Building on this, archaeologists from Emperor Qin Shi Huang’s Mausoleum Site Museum and University College London used cutting edge imaging technology to measure the clay ears of 30 terra cotta warriors, and determined that those on each figure were unique.
Not as strange as it sounds, human ears are as distinct as fingerprints. So, taking digital pictures from a safe distance (the warriors are packed so closely together that there were concerns about trying to measure them manually without damaging them), the scholars created 3-D models of their left ears. From this, they determined that no two they looked at were alike. This, along with other such evidence supporting the notion, led them to conclude that the army was, in fact, an enormous series of portraits.
For years, many scholars have opined that the construction of the army was done assembly-line style (like a Ford automobile plant), but a 2012 study has called that theory into question, at least with some of the artifacts. Examining the bronze weapons “carried” into the tomb by the warriors (tens of thousands of swords, spears, crossbows, lances and axes), archaeologists determined that they were actually made in numerous autonomous workshops where the artisans crafted the weapons from design to completion.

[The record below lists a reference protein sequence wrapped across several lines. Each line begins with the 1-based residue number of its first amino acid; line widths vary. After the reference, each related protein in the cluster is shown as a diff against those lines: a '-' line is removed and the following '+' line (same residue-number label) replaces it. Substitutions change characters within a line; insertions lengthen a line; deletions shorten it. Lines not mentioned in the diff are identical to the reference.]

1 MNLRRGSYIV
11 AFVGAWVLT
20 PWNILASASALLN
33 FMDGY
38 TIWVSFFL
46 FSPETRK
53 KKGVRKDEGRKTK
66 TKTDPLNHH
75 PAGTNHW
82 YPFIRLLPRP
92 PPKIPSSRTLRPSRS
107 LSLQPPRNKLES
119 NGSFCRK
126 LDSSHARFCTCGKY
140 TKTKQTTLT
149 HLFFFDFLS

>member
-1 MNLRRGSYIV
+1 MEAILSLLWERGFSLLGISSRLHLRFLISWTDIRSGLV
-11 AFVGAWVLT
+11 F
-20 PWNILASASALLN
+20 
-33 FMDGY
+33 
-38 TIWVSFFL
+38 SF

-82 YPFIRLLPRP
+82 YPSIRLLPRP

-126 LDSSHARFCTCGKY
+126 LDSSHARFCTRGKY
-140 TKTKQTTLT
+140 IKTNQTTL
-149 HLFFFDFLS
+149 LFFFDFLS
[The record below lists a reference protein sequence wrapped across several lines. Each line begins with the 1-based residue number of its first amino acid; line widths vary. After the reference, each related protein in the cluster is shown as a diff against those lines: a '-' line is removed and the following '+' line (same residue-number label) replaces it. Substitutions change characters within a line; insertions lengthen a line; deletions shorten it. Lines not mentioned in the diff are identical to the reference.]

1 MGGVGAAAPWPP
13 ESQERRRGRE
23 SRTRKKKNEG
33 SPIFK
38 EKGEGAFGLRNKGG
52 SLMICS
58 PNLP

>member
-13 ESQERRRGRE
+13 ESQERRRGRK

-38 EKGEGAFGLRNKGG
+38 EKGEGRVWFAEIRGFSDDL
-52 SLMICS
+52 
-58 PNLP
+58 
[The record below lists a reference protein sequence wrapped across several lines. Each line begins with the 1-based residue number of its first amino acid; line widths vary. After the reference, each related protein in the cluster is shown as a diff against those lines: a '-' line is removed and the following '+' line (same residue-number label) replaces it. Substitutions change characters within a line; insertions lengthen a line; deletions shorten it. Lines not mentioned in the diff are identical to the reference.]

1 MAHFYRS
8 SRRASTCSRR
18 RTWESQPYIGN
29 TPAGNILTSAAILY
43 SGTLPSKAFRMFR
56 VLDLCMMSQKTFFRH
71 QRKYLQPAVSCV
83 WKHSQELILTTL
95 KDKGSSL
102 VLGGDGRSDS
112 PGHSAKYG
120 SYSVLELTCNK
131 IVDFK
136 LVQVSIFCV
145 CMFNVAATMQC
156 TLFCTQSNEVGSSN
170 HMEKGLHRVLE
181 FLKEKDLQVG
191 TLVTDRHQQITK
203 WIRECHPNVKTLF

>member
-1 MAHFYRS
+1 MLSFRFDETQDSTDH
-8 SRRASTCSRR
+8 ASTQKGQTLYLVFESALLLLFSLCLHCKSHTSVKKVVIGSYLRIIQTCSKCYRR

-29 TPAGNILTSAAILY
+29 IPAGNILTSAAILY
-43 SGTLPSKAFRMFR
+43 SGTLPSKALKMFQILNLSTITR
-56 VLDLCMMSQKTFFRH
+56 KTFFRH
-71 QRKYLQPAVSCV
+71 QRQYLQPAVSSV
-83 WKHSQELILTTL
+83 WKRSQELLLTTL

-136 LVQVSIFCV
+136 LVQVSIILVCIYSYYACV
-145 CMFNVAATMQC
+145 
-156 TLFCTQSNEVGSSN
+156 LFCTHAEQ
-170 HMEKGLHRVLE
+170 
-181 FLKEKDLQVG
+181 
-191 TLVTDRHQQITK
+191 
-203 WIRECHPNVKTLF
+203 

No one knows precisely how many figures are in the entire complex as most of it has yet to be uncovered. While more than 2,000 sculptures have been revealed so far (warriors, dignitaries, officers, acrobats, dancers, horses, carts and chariots), experts believe there are upwards of at least 6,000 more warriors alone still buried.
And, it is likely that for the near future, they will remain so – as will the actual tomb of the First Emperor. This is because, although archaeological techniques have vastly improved over the past few decades, many believe they are still not up to the task of opening the Emperor’s tomb without unintentionally destroying some of its contents.